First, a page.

Wallin v. RiceAnnotate this Case
61 S.E.2d 82 (1950)
232 N.C. 371
WALLIN v. RICE.
Supreme Court of North Carolina.
September 20, 1950.
J. M. Baley, Jr. and Carl R. Stuart, Marshall, for plaintiff appellee.
Clyde M. Roberts and John H. McElroy Marshall, for defendant appellant.
Defendant's motion for judgment of nonsuit was properly denied, but we think there was error in the court's instructions to the jury entitling the defendant to a new trial.
The plaintiff's evidence tended to show that in 1911 he entered into possession of a tract of 126 acres of land under a deed which described the land by metes and bounds, and has lived on it ever since, cultivating a portion, devoting a portion to grazing, using wood and timber, and that defendant has entered on a small triangular shaped parcel of this land on the southeast side thereof and cut and removed timber.
Defendant owns a tract of 50 acres of land south of plaintiff's tract but the bounds *83 set out in his deed do not extend beyond or across plaintiff's lines, and defendant admitted he had no deed covering the land in controversy, and that he claimed title to the locusthe triangleonly by adverse possession for twenty years. This triangle projects northward from defendant's land into the area included within the boundaries of plaintiff's deed. Defendant testified in substance that he had exercised acts of ownership on this triangle, making the ordinary use and taking the ordinary profits of which the land was susceptible, cutting timber, and planting patches of beans in the open woodland, and that those acts of possession were done openly, continuously and adversely for more than twenty years. There was also evidence tending to show that the western leg of the triangle was denoted by a wire fence separating the disputed land from the remainder of plaintiff's land, and the eastern leg by a well defined mountain ridge. At the apex was a walnut tree and at the southwest corner was a depression where a corner Spanish oak had stood.
Though the defendant's evidence was sharply contradicted, it is apparent that it was sufficient to go to the jury on the issue of adverse possession of the disputed area.
The court charged the jury as follows: "I charge you then, gentlemen, on that first issue, that if you find by the greater weight of the evidence that the plaintiff is the owner of a paper title such as he has described and has been introduced in here, and that he is in possession of a part of a boundary described in his deeds and title, and has been in possession of it fifty years, that he has used the land for all purposes for which they are susceptible and suitable, and he has got a house on it, he is in possession of any part of it, then I charge you that his possession would extend to the outermost boundaries of his deeds; and if you so find it will be your duty to answer the first issue yes. If you fail to so find it will be your duty to answer the first issue no." The court then instructed the jury if they answered the first and second issues yes, they need not answer the fourth issue, the issue addressed to defendant's claim of title by adverse possession. This issue was not answered.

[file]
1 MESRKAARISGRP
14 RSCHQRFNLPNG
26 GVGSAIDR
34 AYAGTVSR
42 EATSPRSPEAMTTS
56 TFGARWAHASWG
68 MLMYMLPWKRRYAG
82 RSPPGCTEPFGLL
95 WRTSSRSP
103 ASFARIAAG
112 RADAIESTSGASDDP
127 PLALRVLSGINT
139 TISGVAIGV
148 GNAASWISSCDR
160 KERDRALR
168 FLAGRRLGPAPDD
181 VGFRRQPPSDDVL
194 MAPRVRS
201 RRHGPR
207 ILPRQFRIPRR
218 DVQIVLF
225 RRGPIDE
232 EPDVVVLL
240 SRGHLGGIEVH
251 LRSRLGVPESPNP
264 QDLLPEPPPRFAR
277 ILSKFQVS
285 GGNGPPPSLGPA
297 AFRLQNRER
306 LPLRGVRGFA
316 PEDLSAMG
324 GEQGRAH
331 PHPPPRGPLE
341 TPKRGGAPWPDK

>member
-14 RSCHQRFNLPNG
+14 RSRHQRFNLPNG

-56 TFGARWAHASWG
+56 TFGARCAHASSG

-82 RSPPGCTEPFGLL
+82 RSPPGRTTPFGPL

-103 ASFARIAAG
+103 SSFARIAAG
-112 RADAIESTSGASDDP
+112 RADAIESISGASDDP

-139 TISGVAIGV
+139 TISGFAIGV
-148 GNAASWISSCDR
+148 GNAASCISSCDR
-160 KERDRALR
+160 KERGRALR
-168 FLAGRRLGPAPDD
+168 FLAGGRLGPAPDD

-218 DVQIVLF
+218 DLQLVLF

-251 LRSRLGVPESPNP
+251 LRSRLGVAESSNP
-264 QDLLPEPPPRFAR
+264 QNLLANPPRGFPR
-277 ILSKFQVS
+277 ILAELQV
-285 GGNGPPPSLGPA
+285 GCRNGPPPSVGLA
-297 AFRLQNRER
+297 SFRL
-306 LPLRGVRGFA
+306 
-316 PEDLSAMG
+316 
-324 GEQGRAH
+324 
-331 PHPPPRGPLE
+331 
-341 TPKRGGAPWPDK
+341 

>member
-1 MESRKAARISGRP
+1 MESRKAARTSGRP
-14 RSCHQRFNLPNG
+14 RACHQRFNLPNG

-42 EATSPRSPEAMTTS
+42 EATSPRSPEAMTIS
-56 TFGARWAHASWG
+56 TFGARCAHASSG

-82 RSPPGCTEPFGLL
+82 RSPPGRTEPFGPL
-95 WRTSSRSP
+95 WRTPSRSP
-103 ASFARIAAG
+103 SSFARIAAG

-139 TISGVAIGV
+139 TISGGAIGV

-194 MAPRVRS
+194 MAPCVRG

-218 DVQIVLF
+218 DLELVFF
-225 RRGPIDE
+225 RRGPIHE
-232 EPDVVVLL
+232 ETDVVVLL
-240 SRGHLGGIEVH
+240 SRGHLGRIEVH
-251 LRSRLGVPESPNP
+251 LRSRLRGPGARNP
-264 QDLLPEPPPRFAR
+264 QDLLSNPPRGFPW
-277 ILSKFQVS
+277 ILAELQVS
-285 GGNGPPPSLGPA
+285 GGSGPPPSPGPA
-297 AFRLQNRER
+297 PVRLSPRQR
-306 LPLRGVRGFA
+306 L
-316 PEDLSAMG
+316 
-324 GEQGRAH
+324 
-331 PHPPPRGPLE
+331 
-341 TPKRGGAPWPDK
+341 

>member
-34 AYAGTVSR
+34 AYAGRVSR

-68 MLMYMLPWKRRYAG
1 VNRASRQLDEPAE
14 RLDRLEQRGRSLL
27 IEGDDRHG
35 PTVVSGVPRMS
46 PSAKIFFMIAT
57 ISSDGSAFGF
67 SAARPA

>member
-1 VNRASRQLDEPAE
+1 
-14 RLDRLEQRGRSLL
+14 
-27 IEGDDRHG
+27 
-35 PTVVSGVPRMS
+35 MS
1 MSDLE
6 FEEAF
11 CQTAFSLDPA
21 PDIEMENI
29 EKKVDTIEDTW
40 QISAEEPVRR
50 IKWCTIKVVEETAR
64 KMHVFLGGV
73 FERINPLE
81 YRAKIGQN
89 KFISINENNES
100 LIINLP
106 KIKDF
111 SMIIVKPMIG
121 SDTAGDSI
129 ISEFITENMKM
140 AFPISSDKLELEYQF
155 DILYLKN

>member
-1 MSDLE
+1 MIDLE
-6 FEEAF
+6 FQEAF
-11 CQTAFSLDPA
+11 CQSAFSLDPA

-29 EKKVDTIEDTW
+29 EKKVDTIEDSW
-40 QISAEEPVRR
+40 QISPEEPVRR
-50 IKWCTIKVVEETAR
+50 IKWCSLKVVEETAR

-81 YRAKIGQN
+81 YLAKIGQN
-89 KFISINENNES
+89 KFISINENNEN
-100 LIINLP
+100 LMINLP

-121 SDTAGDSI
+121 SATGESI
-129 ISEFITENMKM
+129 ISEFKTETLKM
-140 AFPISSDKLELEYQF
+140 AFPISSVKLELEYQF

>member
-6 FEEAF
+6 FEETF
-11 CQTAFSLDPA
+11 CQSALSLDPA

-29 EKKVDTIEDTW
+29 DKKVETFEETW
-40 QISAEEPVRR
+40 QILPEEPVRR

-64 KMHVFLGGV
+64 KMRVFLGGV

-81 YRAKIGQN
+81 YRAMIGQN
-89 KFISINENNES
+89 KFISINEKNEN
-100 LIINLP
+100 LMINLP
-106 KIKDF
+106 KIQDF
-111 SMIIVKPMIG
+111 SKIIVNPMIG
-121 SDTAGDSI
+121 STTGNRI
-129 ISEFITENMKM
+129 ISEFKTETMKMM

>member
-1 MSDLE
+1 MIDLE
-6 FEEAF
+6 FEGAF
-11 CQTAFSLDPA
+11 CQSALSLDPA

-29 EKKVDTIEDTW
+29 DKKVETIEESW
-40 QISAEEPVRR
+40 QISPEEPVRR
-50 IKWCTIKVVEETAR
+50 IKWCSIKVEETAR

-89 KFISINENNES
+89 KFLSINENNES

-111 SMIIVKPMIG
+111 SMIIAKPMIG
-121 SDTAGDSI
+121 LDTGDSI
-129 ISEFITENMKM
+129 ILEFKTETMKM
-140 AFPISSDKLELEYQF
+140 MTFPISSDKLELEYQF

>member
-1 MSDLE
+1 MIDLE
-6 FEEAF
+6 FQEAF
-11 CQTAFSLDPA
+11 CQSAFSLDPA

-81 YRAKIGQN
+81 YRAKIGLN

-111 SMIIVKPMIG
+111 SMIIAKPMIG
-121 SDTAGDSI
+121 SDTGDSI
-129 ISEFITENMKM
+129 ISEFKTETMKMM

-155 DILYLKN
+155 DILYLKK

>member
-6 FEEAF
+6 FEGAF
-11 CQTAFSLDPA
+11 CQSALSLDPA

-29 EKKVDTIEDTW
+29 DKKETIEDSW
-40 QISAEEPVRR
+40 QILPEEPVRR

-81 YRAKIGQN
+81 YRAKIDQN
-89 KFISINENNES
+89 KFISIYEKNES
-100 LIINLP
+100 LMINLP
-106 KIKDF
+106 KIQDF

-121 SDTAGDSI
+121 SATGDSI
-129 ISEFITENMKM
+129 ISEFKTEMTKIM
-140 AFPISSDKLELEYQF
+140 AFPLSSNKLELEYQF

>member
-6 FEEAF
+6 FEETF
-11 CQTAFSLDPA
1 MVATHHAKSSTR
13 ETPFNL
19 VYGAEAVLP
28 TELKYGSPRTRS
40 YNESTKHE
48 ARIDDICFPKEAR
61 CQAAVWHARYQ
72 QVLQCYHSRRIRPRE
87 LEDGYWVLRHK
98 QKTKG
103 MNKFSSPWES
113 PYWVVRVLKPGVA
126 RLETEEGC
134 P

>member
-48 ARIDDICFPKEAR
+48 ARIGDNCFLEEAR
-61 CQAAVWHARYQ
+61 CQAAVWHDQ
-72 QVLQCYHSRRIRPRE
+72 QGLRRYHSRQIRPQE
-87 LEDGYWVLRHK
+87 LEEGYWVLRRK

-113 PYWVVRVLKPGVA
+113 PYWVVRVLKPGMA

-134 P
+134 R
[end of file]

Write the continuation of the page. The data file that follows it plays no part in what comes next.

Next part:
The court correctly instructed the jury that where land is entered under a deed describing it by metes and bounds and this entry is followed by adverse possession of a portion of the land, the law would extend constructively such possession to the outermost bounds set out in the deed. But there was omission to state in this connection the exception to this rule that such constructive possession would not cover that portion of the land in the actual adverse possession of another. One may assert title to land embraced within the bounds of another's deed by showing adverse possession of the portion claimed for twenty years under known and visible lines and boundaries, G.S. § 1-40, but his claim is limited to the area actually possessed, and the burden is upon the claimant to establish his title to the land in that manner. What constitutes adverse possession of land has been many times stated by this Court. Currie v. Gilchrist, 147 N.C. 648, 61 S.E. 581; Locklear v. Savage, 159 N.C. 236, 74 S.E. 347; Alexander v. Richmond Cedar Works, 177 N.C. 137, 98 S.E. 312; Berry v. Coppersmith, 212 N.C. 50, 193 S.E. 3; Vance v. Guy, 223 N.C. 409, 27 S.E.2d 117.
The defendant here offered no evidence to contradict the testimony that the description in plaintiff's deed covered the disputed triangle, or that plaintiff had resided on and occupied portions of the land described in his deed since 1911. But defendant claimed he had acquired title to this triangle by adverse possession for twenty years. While his evidence of adverse possession was stoutly denied by the plaintiff, we think he has offered enough to entitle him to present his case to the jury under a proper issue addressed to that question.